Marina Biotech has sold off a chunk of intellectual property in its portfolio of RNA technologies, and CEO J. Michael French says that the deal is "one step" toward moving his company to the Boston area, Mass High Tech reported.
It's the latest in a pile of reinvention plans from Marina's French, whose RNA-interference (RNAi) company closed its labs in Bothell, WA, last year after running dangerously low on funds.
Arcturus Therapeutics, a San Diego biotech startup, said Wednesday that it has purchased unlocked nucleobase analog tech from Marina that gives gene-silencing RNAi drugs unique capabilities, including reducing off-target effects. Founded by pharma veterans, Arcturus recently scored $1.3 million in a seed round of financing and opened up shop in Johnson & Johnson's ($JNJ) incubator Janssen Labs early this year, according to the company's website.
Arcturus left out financial details of the Marina agreement, and it's unclear how much French scored in the transaction for Marina.
"The Arcturus agreement is one step in a longer journey for Marina Biotech," French wrote in an email, as quoted by Mass High Tech. "We are intent on rebuilding our company in the Boston area to take advantage of Massachusetts's support of high-tech endeavors such as Marina Biotech's cutting-edge nucleic acid drug discovery platform. We hope that this agreement will be the first of several transactions that will ultimately lead to the relocation of our research and development operations to Massachusetts."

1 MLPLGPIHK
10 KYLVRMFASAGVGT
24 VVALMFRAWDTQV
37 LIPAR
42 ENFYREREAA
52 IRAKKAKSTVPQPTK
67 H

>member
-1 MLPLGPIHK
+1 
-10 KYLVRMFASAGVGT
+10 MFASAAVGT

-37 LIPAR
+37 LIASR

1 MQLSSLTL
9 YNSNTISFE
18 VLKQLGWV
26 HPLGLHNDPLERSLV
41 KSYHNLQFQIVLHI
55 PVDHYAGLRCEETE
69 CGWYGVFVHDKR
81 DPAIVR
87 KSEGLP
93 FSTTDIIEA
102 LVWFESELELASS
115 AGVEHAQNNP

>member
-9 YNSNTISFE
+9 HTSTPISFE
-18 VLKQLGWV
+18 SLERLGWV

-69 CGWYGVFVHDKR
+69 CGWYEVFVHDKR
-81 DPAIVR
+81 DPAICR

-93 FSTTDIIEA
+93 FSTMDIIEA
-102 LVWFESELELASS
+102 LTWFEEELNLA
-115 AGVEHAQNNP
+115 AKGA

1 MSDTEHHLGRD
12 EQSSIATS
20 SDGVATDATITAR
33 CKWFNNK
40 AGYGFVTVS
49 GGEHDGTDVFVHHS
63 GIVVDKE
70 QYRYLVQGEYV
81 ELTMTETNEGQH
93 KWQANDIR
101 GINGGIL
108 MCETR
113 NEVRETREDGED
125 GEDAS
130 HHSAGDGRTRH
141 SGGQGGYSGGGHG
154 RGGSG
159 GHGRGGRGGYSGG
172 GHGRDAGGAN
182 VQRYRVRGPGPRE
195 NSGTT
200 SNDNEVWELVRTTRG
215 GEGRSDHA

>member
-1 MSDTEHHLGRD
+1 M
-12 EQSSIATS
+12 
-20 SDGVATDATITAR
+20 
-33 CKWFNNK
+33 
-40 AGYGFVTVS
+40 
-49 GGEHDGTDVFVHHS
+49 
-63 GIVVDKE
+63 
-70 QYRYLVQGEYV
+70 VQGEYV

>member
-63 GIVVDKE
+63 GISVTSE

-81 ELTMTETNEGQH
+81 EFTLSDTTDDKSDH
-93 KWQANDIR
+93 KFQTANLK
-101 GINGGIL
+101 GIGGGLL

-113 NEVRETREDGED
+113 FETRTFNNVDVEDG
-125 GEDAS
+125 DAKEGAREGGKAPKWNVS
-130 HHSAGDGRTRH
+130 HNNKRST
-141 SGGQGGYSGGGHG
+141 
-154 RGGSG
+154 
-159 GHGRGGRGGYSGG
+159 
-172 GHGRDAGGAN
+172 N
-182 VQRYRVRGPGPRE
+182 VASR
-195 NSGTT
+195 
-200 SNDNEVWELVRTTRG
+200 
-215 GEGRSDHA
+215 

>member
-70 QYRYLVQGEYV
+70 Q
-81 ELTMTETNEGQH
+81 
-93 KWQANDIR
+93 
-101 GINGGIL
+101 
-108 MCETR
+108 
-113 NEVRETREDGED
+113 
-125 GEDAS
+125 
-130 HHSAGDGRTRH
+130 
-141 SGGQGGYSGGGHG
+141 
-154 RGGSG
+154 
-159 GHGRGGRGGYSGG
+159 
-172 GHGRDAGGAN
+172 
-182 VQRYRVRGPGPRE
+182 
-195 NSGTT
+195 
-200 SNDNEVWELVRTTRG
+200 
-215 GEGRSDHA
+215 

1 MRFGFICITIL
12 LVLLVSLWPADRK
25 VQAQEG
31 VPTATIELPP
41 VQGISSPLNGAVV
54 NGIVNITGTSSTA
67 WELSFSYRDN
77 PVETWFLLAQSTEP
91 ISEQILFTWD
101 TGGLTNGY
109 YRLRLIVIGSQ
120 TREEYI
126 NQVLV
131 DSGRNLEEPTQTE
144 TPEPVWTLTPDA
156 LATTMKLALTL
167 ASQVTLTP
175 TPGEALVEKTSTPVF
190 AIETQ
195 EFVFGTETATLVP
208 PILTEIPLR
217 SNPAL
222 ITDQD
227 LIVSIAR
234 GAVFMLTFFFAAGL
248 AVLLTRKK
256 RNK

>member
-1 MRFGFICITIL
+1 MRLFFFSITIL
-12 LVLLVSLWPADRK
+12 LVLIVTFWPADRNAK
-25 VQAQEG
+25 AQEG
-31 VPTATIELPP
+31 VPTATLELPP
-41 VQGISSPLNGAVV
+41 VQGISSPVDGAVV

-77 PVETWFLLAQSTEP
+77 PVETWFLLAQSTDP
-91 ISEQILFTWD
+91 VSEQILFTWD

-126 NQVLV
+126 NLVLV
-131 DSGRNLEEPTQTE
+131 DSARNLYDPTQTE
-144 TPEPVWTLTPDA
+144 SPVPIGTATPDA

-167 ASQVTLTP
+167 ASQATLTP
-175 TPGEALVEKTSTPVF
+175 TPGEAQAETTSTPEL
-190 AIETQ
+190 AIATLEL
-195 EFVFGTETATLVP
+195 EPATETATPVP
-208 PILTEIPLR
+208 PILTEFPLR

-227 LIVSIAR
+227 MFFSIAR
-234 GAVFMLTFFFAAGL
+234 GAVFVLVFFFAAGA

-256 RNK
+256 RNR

This wouldn't be the first time Marina has had a presence in the Boston area. In 2010 the company (previously MDRNA) merged with Cequent Pharmaceuticals of Cambridge, MA, but later shuttered the Cequent outpost in early 2012 to consolidate its research in Bothell.
The Boston area has some major-league players in the RNA game, including Alnylam Pharmaceuticals ($ALNY), Sarepta Therapeutics ($SRPT), Dicerna Pharmaceuticals and Moderna Therapeutics. French would be in some good company there.
- here's the Arcturus announcement
- read the MHT article